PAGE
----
From Iceland — Iceland’s ties to Recluse Anti-Semitic Chess Grandmaster

Iceland’s ties to Recluse Anti-Semitic Chess Grandmaster

Iceland’s ties to Recluse Anti-Semitic Chess Grandmaster

Published May 8, 2009

The April 16th premiere of “Me & Bobby Fischer” kicked off Green Light Films’ Bíódagar film festival, which showcases 17 films in as many days. The offering of director Friðrik Guðmundsson, “Me & Bobby Fischer,” follows carpenter, retired policeman and unlikely Fischer companion Sæmi Pálsson as he ventures to Japan and back to deliver the late chess grandmaster to exile in Iceland.

While the shockingly abrasive personality and scathing anti-Semitic commentary of the title character would seem an attractive focus for a documentary, it wasn’t him that the director was intrigued by. “I wasn’t really interested in Bobby Fischer, I was only interested in Sæmi and his friendship with Bobby Fischer. They were totally different types. Like Yin and Yang. It’s difficult to imagine that they would have been friends.”

The film begins by examining this unlikely friendship, explaining how it came to be. When working as a police officer during the 1972 World Chess Championship, Sæmi was assigned to be Bobby’s bodyguard. While this bodyguard/bodyguardee relationship is devoid of the sassy vocals of Whitney Houston, the rapport between Sæmi and Bobby is charming nonetheless.

The bromance continued after Sæmi followed Bobby to the US, but it was short-lived. Sæmi soon grew tired of Bobby’s Cold War fuelled delusions and returned to Iceland.

Jumping to 2004, Guðmundsson followed Sæmi, journalist John Bosnitch and Bobby’s lawyer Masaka Suzuki to Japan where the chess star was being held in an immigration detention centre for attempting to travel to the Philippines with a revoked US passport. With Bobby facing deportation to the US and sure to meet an extended jail term once there, the entourage was determined to secure an Icelandic passport for their friend and bring him to asylum. Guðmundsson’s hand-held camera captures the exhaustion on Sæmi’s face, as he seems to spend every waking moment in Japan on one crowded train or another, conversing solemnly, yet optimistically, with Bobby’s girlfriend about the situation at hand.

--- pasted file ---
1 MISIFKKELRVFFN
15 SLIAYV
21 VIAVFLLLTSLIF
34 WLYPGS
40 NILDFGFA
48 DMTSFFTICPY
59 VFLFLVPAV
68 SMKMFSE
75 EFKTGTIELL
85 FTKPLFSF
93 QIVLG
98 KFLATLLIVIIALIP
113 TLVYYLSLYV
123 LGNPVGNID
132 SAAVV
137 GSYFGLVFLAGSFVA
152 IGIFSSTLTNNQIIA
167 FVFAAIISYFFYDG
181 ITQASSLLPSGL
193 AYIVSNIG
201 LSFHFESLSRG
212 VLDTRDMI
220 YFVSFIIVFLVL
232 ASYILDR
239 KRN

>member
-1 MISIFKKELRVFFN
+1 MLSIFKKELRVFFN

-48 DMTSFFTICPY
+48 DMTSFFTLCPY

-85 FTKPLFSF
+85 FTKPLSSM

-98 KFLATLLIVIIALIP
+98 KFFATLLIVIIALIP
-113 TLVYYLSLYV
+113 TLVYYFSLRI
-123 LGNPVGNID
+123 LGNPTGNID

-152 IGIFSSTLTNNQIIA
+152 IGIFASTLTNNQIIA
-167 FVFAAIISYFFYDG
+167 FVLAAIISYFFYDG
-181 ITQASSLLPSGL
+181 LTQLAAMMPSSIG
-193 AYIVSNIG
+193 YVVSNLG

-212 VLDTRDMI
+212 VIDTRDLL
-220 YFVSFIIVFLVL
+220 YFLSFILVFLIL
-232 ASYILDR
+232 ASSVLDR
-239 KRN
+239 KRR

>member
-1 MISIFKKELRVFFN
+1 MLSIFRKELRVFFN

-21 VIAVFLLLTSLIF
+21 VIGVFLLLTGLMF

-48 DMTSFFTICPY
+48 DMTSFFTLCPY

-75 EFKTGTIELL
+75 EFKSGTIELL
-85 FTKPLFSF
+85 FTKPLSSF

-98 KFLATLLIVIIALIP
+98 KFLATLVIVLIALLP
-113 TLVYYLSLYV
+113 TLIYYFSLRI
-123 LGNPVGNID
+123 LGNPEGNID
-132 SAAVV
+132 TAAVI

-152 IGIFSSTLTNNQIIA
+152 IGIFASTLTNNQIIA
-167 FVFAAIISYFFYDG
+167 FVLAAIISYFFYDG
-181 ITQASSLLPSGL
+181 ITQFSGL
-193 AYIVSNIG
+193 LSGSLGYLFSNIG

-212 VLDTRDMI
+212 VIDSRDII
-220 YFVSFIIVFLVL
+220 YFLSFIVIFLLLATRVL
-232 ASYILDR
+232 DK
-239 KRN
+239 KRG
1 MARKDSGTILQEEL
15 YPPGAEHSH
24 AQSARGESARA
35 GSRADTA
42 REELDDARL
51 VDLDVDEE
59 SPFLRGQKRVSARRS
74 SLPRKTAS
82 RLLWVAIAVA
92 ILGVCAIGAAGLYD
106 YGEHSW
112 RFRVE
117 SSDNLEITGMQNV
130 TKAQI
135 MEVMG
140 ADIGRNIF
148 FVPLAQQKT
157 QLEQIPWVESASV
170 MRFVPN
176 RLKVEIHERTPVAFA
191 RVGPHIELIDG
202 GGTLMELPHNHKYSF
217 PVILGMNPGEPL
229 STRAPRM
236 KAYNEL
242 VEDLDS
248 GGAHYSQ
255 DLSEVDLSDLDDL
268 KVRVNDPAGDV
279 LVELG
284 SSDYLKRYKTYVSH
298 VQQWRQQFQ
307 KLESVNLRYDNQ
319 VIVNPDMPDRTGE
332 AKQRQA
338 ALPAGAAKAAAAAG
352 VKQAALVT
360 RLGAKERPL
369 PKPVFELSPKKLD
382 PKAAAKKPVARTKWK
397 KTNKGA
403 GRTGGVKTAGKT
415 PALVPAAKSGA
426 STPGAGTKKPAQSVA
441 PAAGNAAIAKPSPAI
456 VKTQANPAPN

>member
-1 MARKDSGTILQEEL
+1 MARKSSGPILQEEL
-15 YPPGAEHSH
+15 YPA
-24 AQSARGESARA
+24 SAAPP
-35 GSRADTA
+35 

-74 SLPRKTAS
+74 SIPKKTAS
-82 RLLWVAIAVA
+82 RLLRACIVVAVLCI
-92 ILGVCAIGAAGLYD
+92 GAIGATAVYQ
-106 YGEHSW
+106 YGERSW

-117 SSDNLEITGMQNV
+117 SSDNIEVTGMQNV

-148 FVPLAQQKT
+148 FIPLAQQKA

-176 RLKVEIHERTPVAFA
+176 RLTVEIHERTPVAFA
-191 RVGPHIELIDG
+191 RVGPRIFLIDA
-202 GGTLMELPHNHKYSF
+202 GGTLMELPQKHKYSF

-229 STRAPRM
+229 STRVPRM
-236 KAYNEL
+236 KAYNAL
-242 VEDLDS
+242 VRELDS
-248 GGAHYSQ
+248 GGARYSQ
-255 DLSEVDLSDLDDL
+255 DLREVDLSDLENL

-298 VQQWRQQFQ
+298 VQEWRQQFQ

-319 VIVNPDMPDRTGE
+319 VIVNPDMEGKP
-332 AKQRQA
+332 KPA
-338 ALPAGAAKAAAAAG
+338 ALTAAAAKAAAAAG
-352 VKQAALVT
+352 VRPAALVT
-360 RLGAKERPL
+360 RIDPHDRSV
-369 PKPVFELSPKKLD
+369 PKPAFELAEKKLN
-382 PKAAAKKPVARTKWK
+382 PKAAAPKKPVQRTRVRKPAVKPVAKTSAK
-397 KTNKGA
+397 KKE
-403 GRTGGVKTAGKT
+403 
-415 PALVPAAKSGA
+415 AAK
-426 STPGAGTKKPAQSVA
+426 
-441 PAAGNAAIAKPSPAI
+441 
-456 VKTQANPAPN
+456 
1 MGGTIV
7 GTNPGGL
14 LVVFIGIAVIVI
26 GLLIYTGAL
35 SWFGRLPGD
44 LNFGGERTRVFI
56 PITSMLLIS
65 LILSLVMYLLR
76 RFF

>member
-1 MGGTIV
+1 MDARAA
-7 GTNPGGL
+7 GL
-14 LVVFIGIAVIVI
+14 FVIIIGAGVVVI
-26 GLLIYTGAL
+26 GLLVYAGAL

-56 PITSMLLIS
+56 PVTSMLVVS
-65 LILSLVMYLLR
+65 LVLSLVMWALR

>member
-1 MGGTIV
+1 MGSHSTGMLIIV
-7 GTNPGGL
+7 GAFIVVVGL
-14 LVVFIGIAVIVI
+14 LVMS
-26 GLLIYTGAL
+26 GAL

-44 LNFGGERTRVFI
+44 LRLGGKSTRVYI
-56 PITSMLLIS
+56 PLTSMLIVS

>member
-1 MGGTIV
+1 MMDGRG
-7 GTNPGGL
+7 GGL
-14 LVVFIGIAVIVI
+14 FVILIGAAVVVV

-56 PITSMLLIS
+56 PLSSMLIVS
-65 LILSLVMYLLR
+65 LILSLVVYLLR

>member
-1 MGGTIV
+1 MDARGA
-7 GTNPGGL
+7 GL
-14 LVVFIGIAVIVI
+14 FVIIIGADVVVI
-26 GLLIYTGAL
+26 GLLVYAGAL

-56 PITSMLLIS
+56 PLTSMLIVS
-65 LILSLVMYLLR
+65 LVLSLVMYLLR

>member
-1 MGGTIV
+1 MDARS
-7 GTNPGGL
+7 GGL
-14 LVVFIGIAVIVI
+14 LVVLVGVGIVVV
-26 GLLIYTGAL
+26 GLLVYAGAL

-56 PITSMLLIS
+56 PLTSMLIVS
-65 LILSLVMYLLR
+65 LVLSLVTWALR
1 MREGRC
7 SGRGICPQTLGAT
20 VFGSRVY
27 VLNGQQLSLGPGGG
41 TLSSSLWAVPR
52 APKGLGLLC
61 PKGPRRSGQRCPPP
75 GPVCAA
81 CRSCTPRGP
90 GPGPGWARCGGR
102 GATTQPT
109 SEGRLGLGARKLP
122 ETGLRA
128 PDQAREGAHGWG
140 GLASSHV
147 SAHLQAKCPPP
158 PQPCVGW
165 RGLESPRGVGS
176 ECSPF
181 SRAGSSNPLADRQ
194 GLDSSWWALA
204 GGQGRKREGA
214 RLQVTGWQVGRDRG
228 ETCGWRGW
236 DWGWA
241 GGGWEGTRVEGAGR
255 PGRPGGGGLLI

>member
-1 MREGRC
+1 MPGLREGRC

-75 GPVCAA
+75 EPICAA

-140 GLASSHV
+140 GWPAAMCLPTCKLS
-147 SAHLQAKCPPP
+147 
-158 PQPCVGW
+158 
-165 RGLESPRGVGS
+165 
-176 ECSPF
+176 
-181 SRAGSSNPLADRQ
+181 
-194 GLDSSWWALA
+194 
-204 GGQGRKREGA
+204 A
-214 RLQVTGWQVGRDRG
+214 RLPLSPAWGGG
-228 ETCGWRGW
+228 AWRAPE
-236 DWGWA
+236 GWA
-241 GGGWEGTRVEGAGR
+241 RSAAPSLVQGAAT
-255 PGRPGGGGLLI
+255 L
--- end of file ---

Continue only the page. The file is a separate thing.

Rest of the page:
Bobby’s only appearance in the first half of the film is in news footage from the height of his career. This outdated imagery, paired with more recent sound clips of Bobby’s passionate, off-kilter ranting about nuclear war and Israel, builds anticipation in the audience: what has he become?

“Always shouting, a raving lunatic”
When an Icelandic passport is issued and Bobby is shuttled away on a private jet, the audience gets its first glimpse of the chess genius turned raving lunatic. Unkempt hair and a scraggly overgrown beard frame the haggard face of an aged man. Night and day from the clean-cut, suit and tie clad boy on screen moments earlier. The personality of the Bobby now gracing the screen matches the sound bytes at least, as he rhymes off a laundry list of personal gripes: Conspiracy. Corrupt US government. Israel. Nuclear War.

Contrary to this image, Guðmundsson insists that Bobby was a decent guy. “I knew him and I spoke with him and went to the bar with him. It was not a friendship. He was a likeable guy. Very likeable. Very friendly,” the director tells me. “But, I wanted to show more about how he was in the media. He was always shouting, a raving lunatic. I wanted to get a feeling for why he was doing that.”

While it never discovers why Bobby was the way he was, “Me & Bobby Fischer” succeeds in providing a glimpse of what the man was like on a daily basis: stubborn, persistent and unashamedly opinionated.

Bobby Fischer death circus
After following Bobby around Reykjavík for a brief period of time, almost too brief for those interested in delving deeper into the psyche of the protagonist, the film ends rather abruptly. Bobby has died, that much is clear, but what leads to his death and any details surrounding his passing are omitted. “If I were to go into all the circus about his death I would have lost something else,” said Guðmundsson. “He died very suddenly so in the film he dies very suddenly, with no explanation.”
What happened after Bobby’s death, explains Guðmundsson, is actually rather interesting. “He died suddenly and the body was taken from the hospital the next day and just driven right away to the countryside and he was buried in the middle of the night. The priest [of the church where Bobby was buried] didn’t know about it. Nobody knew.”

A fittingly bizarre ending for an illusive and bizarre man, possibly more fitting than what actually wrapped up the film.

“Me & Bobby Fischer” is a selective look into the mind of a one-time pop culture sensation and at the unlikely friendship that delivered him from prison in the final chapter of his life. While it loses momentum at times and the ending leaves the audience slightly unsatisfied, it is definitely worth seeing for anybody intrigued by Iceland’s link to Bobby Fischer.

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